This year marks my 20th as a pediatrician. Through these years, caring for thousands of children, I’ve been so fortunate to witness the vast majority grow into happy and healthy young adults. And, as the families who’ve worked with me since the beginning will testify, I’ve also evolved. Changes in how I practice are due, in part, to wisdom born of experience, but equally, I believe, as a reflection of the tremendous shift in children’s health.

I emerged from pediatric training extraordinarily capable of handling the most extreme emergencies. Put me in any acute care situation, I was your guy. I had a well established toolbox for any situation. Or so I thought. Once I started in primary care practice, I realized pretty early on that I was woefully unprepared for my chosen profession. Keeping children healthy, that was my main task; in fact, it was the very reason I chose (or was called to) pediatrics. I had no clue how to answer the most basic, common questions I faced. “Doctor, how and what do I feed my baby? He won’t sleep, what should I do? She seems to be getting sick all the time, can I do something to prevent this? He is not walking, she is not talking… now what?” I was also seeing a remarkable rise during my first decade of practice in the prevalence of many chronic conditions — autism, anxiety, ADHD, asthma, allergies, obesity, and diabetes. My approaches — simply mirroring the standard of care as I was trained in — were a carefully selected hodgepodge of quick-fix pharmaceutical solutions. This “one ill — one pill” paradigm stopped serving me, and my patients. The only credit I can take for changing course, upon reflection, is that I stopped long enough to listen to those particularly passionate families trying to teach me what physicians for thousands of years knew and, in the space of a couple hundred of years, forgot. The most effective, safe and cost-effective approaches to keeping our kids well remain the simplest and most accessible: a series of lifestyle prescriptions I began to call the “Rx Life” solution.

Why “Rx Life”? It was naturalist and author Rich Louv who I first heard co-opt the conventional prescription model, describing the healing power of nature as something doctors should literally prescribe for their patients. This was one of those “aha” moments for me, and I was immediately struck by the vast potential of his idea. What if we deliberately reframed the prescription model to teach children and families several simple yet incredibly powerful tools for living a healthy life? I thought about the basic approaches I discussed with my patients and their parents each and every day, the ones that I knew worked in practice. These lifestyle prescriptions are the pillars of an integrative paradigm that creates true health and wellness. Importantly, this approach is collaborative and actively encourages patient participation, putting kids back in control of their own health. I’ve profiled below the seven prescriptions I believe are critical in empowering families to make sustainable changes, inspiring all of us to create the future we deserve.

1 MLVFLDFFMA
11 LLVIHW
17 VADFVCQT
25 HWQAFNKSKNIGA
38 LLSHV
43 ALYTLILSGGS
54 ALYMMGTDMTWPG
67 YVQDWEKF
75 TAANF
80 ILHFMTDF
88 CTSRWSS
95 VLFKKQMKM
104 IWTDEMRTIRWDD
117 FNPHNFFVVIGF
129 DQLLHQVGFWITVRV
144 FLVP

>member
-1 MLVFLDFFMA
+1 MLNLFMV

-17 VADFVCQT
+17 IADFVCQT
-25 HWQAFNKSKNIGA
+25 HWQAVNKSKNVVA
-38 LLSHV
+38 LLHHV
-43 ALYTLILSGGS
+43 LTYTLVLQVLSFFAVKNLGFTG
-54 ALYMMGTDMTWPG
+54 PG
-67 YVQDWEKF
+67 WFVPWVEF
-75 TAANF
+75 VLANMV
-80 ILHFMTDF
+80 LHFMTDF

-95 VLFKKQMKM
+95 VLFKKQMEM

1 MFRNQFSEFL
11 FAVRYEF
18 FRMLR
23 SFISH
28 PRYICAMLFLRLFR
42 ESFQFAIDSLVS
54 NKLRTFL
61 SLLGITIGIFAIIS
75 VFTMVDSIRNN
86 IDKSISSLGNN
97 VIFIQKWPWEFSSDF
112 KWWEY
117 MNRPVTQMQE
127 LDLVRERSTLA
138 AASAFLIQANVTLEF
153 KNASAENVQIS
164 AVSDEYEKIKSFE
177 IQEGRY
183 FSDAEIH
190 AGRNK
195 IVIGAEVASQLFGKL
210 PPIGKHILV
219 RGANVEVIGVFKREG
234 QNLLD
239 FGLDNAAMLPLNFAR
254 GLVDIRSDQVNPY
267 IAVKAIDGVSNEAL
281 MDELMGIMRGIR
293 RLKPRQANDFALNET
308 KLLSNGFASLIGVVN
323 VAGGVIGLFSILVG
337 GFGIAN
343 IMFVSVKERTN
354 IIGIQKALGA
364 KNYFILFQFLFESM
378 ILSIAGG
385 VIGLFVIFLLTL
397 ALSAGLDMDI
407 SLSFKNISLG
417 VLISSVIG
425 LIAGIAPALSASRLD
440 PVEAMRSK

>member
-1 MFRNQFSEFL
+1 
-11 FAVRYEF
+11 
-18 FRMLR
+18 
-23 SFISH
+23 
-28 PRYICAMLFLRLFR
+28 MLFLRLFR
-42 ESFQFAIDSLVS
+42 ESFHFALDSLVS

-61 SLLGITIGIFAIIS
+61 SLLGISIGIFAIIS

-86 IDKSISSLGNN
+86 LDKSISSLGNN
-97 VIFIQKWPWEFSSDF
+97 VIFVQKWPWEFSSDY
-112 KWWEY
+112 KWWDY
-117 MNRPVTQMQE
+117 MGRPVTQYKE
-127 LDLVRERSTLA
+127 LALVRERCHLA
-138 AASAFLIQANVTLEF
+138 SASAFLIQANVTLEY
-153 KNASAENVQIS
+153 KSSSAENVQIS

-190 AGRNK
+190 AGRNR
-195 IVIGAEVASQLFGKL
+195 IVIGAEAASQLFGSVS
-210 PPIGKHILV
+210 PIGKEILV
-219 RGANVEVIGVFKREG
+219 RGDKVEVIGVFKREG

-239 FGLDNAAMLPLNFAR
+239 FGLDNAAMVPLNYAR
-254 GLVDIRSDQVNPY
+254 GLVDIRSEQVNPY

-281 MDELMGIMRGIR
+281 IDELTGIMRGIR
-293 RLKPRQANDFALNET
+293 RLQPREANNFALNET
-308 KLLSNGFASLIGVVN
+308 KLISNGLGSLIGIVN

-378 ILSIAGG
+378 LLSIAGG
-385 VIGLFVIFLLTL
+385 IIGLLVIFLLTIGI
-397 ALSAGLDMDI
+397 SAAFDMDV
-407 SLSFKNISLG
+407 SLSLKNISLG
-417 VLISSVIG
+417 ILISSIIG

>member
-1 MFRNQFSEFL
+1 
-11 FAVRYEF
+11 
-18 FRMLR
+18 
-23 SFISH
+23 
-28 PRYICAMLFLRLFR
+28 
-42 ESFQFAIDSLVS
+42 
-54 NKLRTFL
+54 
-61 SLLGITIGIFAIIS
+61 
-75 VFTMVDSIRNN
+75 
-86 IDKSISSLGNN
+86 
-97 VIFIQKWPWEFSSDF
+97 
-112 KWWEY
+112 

1. Rx Food: Eat real food, not a long list of processed ingredients mashed together. Teach your children that food comes from the earth, not from a can. Grow and prepare your own food. Cultivate a garden or a farm. Buy and eat locally-grown, chemical-free food. Teach your kids that eating is a mindful process, not only about ingesting calories but also about nourishing your body, mind and soul. Eating is and ought to be a community activity.

2. Rx Activity: Move your body. Start with something — any amount, as much as you are able, and build on that foundation. Get your heart rate moving and see what it feels like to be so active that even your hair sweats. Support school recess and encourage free, unstructured play.

3. Rx Rest: Make sleep a priority. Create opportunities for rest, especially for teens; they always need far more sleep than they get. Instill good sleep habits from the beginning. Create a quiet, calm place for restful activities. Take time to simply be. Unplug and recharge. Value downtime. Remind your kids — and yourself — that it’s OK to stop.

4. Rx Nature: Get outside. Take a hike. Go jump in a lake. Explore the nearest nature center or national park. Experience the transformative power of the natural world and refuse to suffer from nature deficit disorder.

5. Rx Mindfulness: Be here now. Pay attention to the process. Realize that the most important time is now, the most important person is the one you’re with and the most important thing to do is what you are doing right here, right now. Be willing to sit in the mud until it settles and the water clears. Accept that you will never make all the stress in the world disappear and help your children build their stress-coping toolboxes. Take time to look someone in the eyes, listen to her story, and let her know that you hear her.

6. Rx Creativity: Be silly. Dance like no one’s watching. Color outside of the lines. Build something with your own hands. Paint using every color you’ve ever known. Make up stories and tell anyone who will listen. Sing a song — any song — and sing out loud, proud and strong.

7. Rx Connection: Realize that we are all connected, and that our relationships make us stronger and healthier. Be courageous enough to be vulnerable, and let others see you for who you really are. Look through someone else’s eyes as if they are your own.

Originally published at